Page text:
CUA 2018: Comparing Outcomes of Second Line Axitinib or Everolimus in Metastatic Renal Cell Carcinoma Patients: Results From the Canadian Kidney Cancer Information System

Halifax, Nova Scotia ( Over the last several years, we have seen a multitude of systemic therapy agents introduced in both the first and second line setting for the treatment of metastatic renal cell carcinoma (mRCC). In Canada, second-line treatment of mRCC (after-first-line vascular endothelial growth factor-targeted therapy [VEGF-TT]) includes everolimus, axitinib, and nivolumab. Prior to July 2017, the pan-Canadian Oncology Drug Review indicated that axitinib could only be used if a patient had an intolerance or a contraindication to everolimus. At the CUA 2018 annual meeting, Naveen S. Basappa, MD, and colleagues presented results comparing outcomes of second-line axitinib to everolimus for mRCC. The objective of the study was to determine whether or not axitinib is at least an equivalent alternative for second-line treatment so that axitinib could be equally accessible for mRCC patients across Canada.

Patients were included in this study after being identified in the Canadian Kidney Cancer information system, a prospective database of patients with RCC. Patients who received first-line VEGF-TT (sunitinib or pazopanib), and were subsequently treated with either second-line axitinib or everolimus were included in the analysis. Time to treatment failure (TTF, time from starting second-line therapy to stopping second-line therapy or loss to follow-up) and overall survival (OS, time from starting second-line therapy to death or loss to follow-up) were calculated using the Kaplan Meier method.

There were 1,168 patients treated with first-line VEGF-TT, including 371 patients (28.9%) that received second-line therapy: 109 (29.4%) receiving axitinib and 262 (70.6%) everolimus. Baseline characteristics are as follows:

UroToday CUA 2018 Comparing Outcomes of Second Line Axitinib or Everolimus in mRCC

The median TTF was greater for axitinib compared to everolimus (6.0 months vs 3.8 months; HR 0.76, 95%CI 0.62-1.00; p=0.053), however there was no significant difference in median OS between axitinib and everolimus (10.4 months vs. 14.5 months; HR 1.26, 95%CI 0.94-1.69; p=0.122). Finally, more patients received further therapy in the everolimus group than the axitinib group (47% vs 31%; p=0.002).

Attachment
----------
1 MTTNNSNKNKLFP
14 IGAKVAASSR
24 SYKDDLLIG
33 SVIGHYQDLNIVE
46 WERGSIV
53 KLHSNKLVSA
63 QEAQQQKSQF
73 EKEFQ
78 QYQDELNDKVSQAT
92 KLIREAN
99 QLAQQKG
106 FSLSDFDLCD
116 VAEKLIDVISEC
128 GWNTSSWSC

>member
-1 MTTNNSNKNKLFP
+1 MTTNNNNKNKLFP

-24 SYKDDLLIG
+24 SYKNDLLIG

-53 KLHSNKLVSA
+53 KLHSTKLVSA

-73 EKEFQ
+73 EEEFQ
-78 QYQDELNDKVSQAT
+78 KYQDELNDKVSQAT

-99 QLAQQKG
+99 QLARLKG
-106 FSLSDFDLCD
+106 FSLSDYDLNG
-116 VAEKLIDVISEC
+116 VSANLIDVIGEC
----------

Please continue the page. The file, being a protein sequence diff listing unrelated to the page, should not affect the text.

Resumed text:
The strength of the current study is that it is a real-world assessment of utilization and outcomes of patients receiving available second-line therapy options among Canadian patients. A possible limitation is that this retrospective analysis may be somewhat clinically outdated moving forward given the recent findings of CheckMate 214 [1], which showed that first-line nivolumab + ipilimumab resulted in significantly improved OS outcomes compared to patients receiving sunitinib. Dr. Basappa concluded that based on this study, axitinib had a statistically better TTF than everolimus in the second line setting post-first-line VEGF-TT. Given this data, second-line axitinib should be considered an option for all patients in Canada post-first line VEGF-TT. Although the everolimus group had a better OS, this was not statistically significant and may be secondary to the everolimus group receiving more subsequent lines of therapy. Importantly, based on these results, Dr. Basappa notes that a request submitted to the pan-Canadian Oncology Drug Review from the Provincial Advisory Group resulted in a revised recommendation for equal access to both second-line axitinib and everolimus as of July 2017.

1. Motzer RJ, Tannir NM, McDermott DF, et al. Nivolumab plus Ipilimumab versus Sunitinib in Advanced Renal-Cell Carinoma. N Engl J Med 2018;378(14):1277-1290.

Presented by: Naveen S. Basappa, MD, Department of Oncology, University of Alberta, Edmonton, Alberta, Canada
Co-Authors: Georg Bjarnason2, Aaron Hansen3, Daniel Y.C. Heng4, Anil Kapoor5, Christian Kollmannsberger6, Eric Lévesque7, Austin Kalirai8, Haocheng Li9, Ranjena Maloni10, Neil Reaume11, Denis Soulières12, Lori A. Wood13.
Author Information:
1. Department of Oncology, University of Alberta, Edmonton, AB, Canada
2. Division of Medical Oncology/Hematology, Sunnybrook Odette Cancer Centre, University of Toronto, Toronto, ON, Canada
3. Division of Medical Oncology, Princess Margaret Cancer Centre, University of Toronto, Toronto, ON, Canada
4. Department of Oncology, University of Calgary, Tom Baker Cancer Centre, Calgary, AB, Canada
5. Division of Urology, McMaster University, Hamilton, ON, Canada
6. Division of Medical Oncology, University of British Columbia, British Columbia Cancer Agency-Vancouver Cancer Centre, Vancouver, BC, Canada
7. University of Laval, CHUQ Hôtel-Dieu de Québec, Quebec, QC, Canada
8. University of Alberta, Edmonton, AB, Canada
9. Department of Mathematics and Statistics, University of Calgary, Calgary, Canada
10. Department Surgical Oncology (Urology), Princess Margaret Cancer Centre, University Health Network, Toronto, ON, Canada
11. Division of Medical Oncology, The Ottawa Hospital Cancer Centre, University of Ottawa, Ottawa, ON, Canada
12. Division of Medical Oncology/ Hematology, Centre Hospitalier de l’Université de Montréal, Montreal, QC, Canada
13. Department of Medicine and Urology, Dalhousie University, Halifax, NS, Canada

Written By: Zachary Klaassen, MD, Urologic Oncology Fellow, University of Toronto, Princess Margaret Cancer Centre Twitter: @zklaassen_md at the 73rd Canadian Urological Association Annual Meeting - June 23 - 26, 2018 - Halifax, Nova Scotia